HOME > Chowhound > Not About Food >

Discussion

Is this a good way of sending my compliments to the chef?

I'm a frequent customer of one of the best contemporary french restaurants in the place I live. Recently, my visit has been such a buzz amongst my family members because he made us a very delectable foie gras parfait and it was actually a complementary dish. This has not happened only once. Not only that, he even gave us truffle butter to go with our bread ( a must before most meals if this is alien to you ) instead of the standard herbed butter that most customers would get.

Once, my sister asked if he could make a chocolate fondant dessert for her, he made one for her and it was free as well.

Therefore, my sister decided to give him her homemade tiramisu ( 10 out of 10 people have tried it and all ten of them loved it, so it's foolproof ) as a form of compliment to him on our next visit, which will be pretty soon.

What do you guys think?

p.s: Pardon my mistakes if there are any. I don't really know how to put this in words.

  1. Click to Upload a photo (10 MB limit)
Delete
  1. I'd go with a special bottle of wine that is not on their wine list. To me, home made items are best given to people we already have a personal relationship with. And to a chef who is obviously quite talented? it may be a bit corny.

    1. I think its a lovely gesture. Its a gift from the heart, its home made and its food. How can that be bad to a chef?

      1. Hand write him a nice thank you note on nice stationery, or a nice card.

        Not every one likes tiramisu, and some chefs would find it odd, even a bit of threatening, to have one of his better and more loyal customers offering him a homemade dessert.

        5 Replies
        1. re: ipsedixit

          I agree with you. esp. the part about the note being on nice stationery. No pre-printed thank you cards please. And someone mentioned on another thread, where's the chef supposed to put this when at work. Finally I loathe tiramisu and pretty much dislike most desserts. So if the chef were like I, that would be a totally thankless gift.

          1. re: c oliver

            Hmm, a handwritten note is a good idea. :)

            Okay, so there's this issue about hating desserts...

            1. re: micheniche

              It's not about "hating desserts." It's more of the manner it which it might be viewed by the chef. Likewise think of MCdonalds. Lots of people love them, jfood ain't eating them.

              Here are a couple of POVs the chef may take

              1 - Wow this is great. I gotta get the recipe
              2 - Are they telling me that they did not like the chocolate and this is better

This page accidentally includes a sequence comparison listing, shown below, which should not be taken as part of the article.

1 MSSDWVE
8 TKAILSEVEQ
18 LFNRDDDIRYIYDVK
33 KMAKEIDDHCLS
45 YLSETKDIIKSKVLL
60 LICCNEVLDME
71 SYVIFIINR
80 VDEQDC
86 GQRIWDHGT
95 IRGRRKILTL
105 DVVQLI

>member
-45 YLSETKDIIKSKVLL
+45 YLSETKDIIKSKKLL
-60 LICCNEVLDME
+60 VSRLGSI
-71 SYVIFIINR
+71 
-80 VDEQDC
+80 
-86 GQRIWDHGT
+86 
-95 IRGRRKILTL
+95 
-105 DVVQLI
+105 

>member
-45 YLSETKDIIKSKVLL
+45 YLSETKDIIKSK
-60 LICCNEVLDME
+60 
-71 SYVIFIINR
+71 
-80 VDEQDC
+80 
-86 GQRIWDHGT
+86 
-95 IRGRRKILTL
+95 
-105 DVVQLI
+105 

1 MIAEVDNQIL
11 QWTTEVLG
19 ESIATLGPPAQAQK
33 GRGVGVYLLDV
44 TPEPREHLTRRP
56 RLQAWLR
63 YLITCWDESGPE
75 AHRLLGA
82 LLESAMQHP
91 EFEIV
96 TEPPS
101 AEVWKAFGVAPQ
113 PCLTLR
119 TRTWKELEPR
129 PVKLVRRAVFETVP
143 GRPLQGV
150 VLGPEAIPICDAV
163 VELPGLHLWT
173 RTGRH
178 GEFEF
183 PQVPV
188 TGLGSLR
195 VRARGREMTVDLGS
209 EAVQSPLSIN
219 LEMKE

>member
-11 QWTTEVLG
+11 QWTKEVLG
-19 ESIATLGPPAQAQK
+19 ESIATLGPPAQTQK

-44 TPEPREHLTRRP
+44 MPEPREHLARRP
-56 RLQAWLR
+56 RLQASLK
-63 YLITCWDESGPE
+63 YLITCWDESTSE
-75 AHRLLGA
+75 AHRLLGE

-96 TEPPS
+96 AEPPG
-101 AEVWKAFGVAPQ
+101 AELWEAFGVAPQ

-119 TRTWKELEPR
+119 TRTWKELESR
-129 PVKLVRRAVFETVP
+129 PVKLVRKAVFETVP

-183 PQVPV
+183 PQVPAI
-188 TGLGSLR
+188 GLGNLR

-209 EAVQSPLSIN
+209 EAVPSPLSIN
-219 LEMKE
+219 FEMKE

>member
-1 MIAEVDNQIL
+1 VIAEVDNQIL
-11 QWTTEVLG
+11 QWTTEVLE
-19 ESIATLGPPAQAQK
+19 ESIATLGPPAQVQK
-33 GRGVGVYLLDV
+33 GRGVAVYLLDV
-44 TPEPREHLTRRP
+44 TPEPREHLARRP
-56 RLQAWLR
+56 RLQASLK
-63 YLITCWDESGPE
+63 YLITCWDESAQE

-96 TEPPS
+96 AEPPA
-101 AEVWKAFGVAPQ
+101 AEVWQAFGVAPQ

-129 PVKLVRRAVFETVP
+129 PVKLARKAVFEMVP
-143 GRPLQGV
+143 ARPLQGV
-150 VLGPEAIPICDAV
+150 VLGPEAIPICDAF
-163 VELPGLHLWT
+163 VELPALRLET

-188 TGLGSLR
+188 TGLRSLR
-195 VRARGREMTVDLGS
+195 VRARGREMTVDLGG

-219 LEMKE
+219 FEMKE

3 - Oh great, now I have someone bringing me desserts to put on the menu

              Since it is unclear about the chef, jfood would recommend NOT giving a food dish. Theother suggestions are great though.

              1. re: jfood

                I think micheniche might be referring to the fact that *I* hate (too strong a word but close) desserts.

          2. re: ipsedixit

            I agree with ipsedixit. Not sure about threatening-threatening, but threatening in a confusing way.

          3. A very good bottle of wine would be my choice.

            2 Replies
            1. re: PeterL

              I agree. I wouldn't really enjoy homemade baked goods from a stranger, no matter how good they are.

              The next time I were there, I'd ask the server or host or sommelier if they know if the chef has any particular preferences. Maybe he's a tequila drinker. I always try to steer away from generic gifts when possible.

              1. re: PeterL

                Also agreed. A long time ago I remember reading a thread about this same topic and several chefs chimed and said how they would most enjoy a bottle of good wine/gin/scotch. A nice gesture with a note of thanks.

              2. No it's like taking coals to Newcastle. A handwritten note with maybe a gift card in it, if you want to give something, would be nice. (Maybe to a cookbook or kitchen wares store.)

                The last time someone proudly served her famous tiramisu, that supposedly everyone loves, my heart sunk b/c I knew I was going to have to eat some to be polite. The combination of cream, hootch and coffee, for me, is just a headache and oogie tummy on a plate. But guess what: I took the smallest piece I could and said it was lovely. Maybe it was your sister. Maybe I was one of the ten out of ten.